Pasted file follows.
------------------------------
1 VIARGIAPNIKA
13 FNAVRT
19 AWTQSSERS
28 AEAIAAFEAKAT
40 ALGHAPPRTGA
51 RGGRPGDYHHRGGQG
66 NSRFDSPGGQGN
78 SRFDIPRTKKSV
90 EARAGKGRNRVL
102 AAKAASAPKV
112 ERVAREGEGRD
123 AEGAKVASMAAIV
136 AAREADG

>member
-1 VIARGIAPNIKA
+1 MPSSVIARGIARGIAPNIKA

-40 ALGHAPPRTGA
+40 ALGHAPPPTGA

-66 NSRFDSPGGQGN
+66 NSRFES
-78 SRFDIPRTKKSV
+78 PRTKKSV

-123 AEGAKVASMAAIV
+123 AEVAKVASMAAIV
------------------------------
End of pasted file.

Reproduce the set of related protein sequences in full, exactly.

1 VIARGIAPNIKA
13 FNAVRT
19 AWTQSSERS
28 AEAIAAFEAKAT
40 ALGHAPPRTGA
51 RGGRPGDYHHRGGQG
66 NSRFDSPGGQGN
78 SRFDIPRTKKSV
90 EARAGKGRNRVL
102 AAKAASAPKV
112 ERVAREGEGRD
123 AEGAKVASMAAIV
136 AAREADG

>member
-1 VIARGIAPNIKA
+1 MPSSVIARGIARGIAPNIKA

-40 ALGHAPPRTGA
+40 ALGHAPPPTGA

-66 NSRFDSPGGQGN
+66 NSRFES
-78 SRFDIPRTKKSV
+78 PRTKKSV

-123 AEGAKVASMAAIV
+123 AEVAKVASMAAIV